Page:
The Best Investment We'll Ever Make
My name is Dan Brendtro, and I need for your help to cure a rare childhood disease. With $75,000, we will fund a research study that is ready to begin immediately (December 2017). (With more than $75,000, we can expand the study!)
The disease we are trying to cure is called Friedreich's Ataxia, or “FA.” It is an aggressive disease with no known cure or treatment. It affects about 4,000 people nationwide, including my 16-year-old daughter, Raena.
In simplest terms, FA is a genetically-linked protein deficiency that attacks nerve and heart cells. Typically, FA patients will require a wheelchair before high school graduation, and suffer from teenage-onset heart disease. Mortality often occurs in their 20’s.
With a little luck, and by asking the right questions, we discovered a novel, new idea for treating the disease which is not currently being pursued anywhere on the planet. This idea involves the relationship between the frataxin protein (FXN) and an enzyme called peroxiredoxin-3 (Prdx3). This connection was discovered back in 2012, during a small, one-year collaboration between Sanford Research and the Mayo Clinic. The lead researcher (from the Mayo Clinic) retired shortly thereafter. That study was never published, nor were any steps taken for a follow-up study. Through a combination of limited funding and a lack of infrastructure, this data sat in a drawer for five years, unused, and largely forgotten.
With your help, we will launch the follow-up study within the next month. The money we raise will go directly to the nuts and bolts of biomedical research: test tubes, chemicals, and hiring research staff. Our partner lab has the experience and capacity to start quickly; they have provided a detailed budget, as well a detailed project summary, which you can read about below.
As an FA parent, I know that we are in a race against the clock to find a cure before it is too late. I feel it every day. This study shows genuine promise, based on fascinating new science. I am fully on-board and donating my own money.
Would you consider investing, too?
What We Need & Why We Need It Now
The normal life cycle for projects like this would take a year or two (or more) just to get off the ground. Why? It's a product of traditional funding mechanisms: someone has an idea for a study, writes a letter of intent, waits for feedback, submits a grant proposal, waits to hear back, is awarded the grant, and then, finally, gets funded (or, doesn't get the grant, and repeats the whole process again the next year).
We are eliminating all of the delay built into a typical funding cycle. By funding this project with private funds, we can launch the study the moment we get to $75,000. After launch, we expect to have the first sets of data within 4 months. In other words, by the spring of 2018, instead of submitting a grant proposal for funding, we will already know if our study is on the right path. With a progressive disease like FA, every day, week, and month counts. We are going to start something in 3 weeks that normally takes up to 2 years.
We have partnered with a trusted, qualified research facility. The study will be conducted at the Vitiello Lab of Sanford Research, a state-of-the art, 300,000 square foot facility in Sioux Falls, SD. Sanford Research has attracted top talent from around the world to perform basic, translational, and clinical research under one roof. Priority research areas include pediatric and rare diseases and cellular therapies.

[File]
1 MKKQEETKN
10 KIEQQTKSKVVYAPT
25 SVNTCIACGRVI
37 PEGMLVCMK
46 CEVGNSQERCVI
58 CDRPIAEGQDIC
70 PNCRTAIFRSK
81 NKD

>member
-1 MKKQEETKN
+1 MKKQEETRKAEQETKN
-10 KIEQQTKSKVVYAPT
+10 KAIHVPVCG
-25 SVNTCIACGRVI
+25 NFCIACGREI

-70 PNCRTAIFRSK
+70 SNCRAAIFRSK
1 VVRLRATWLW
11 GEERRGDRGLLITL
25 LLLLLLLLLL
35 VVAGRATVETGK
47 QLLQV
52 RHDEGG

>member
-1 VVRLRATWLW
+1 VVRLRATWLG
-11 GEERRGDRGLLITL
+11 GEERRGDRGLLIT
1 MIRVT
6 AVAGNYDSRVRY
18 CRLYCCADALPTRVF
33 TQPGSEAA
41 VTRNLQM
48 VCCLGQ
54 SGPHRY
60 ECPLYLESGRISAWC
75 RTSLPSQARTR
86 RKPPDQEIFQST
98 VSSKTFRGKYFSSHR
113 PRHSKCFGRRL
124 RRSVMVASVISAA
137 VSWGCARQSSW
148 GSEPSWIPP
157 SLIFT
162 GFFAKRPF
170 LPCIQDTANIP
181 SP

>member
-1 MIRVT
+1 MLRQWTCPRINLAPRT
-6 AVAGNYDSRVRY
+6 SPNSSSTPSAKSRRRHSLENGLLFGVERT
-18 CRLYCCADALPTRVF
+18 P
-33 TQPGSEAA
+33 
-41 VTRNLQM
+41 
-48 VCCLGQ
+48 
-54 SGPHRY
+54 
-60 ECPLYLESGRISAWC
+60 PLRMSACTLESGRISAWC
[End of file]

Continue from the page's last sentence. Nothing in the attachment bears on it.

We have partnered with the right scientist, who brings a unique perspective. Dr. Peter Vitiello was involved in the prior FA study, and he and his staff are ready and willing to continue where they left off. Dr. Vitiello's area of expertise is in "redox biology," which includes the study of oxidative stress upon cells. This niche was the precise reason that he was brought in to the previous study: FA is believed to be caused by oxidative stress, although the molecular mechanism is not yet understood. Dr. Vitiello spends 100% of his time on research, and his lab is funded by the National Institutes of Health to study redox biology in lung cells. This project is an opportunity for him to lend his knowledge and skills to researching a new, uncharted area in FA.
This is necessary research. In the past six weeks, Dr. Vitiello has reviewed the new literature, contacted the (now-retired) director of the prior study, and consulted with leading FA researchers. The unanimous consensus is that this new research shows definite potential, and that the very first step is conducting basic science to demonstrate a link between FA and the Prdx3 antioxidant enzyme. If successful, we expect that this research will form the basis to catapault into a long-range, multi-year project towards a cure.
This is some pretty amazing stuff. The working hypothesis is that the loss of frataxin protein in FA patients causes an accumulation of toxic chemical by-products within cell mitochondria, which then harms the nerve and heart. We believe that the Prdx3 enzyme plays a key role in neutralizing those chemical by-products...sort of like a full-time, live-in custodian that keeps our mitochondria clean. But in an FA patient, Prdx3 activity is diminished or impaired. What's remarkable is that this same enzyme process is potentially linked to dozens of other diseases, meaning that if we can unlock and unleash Prdx3 levels for my daughter, we can potentially also pave the way to cure countless other disorders, syndromes, and diseases.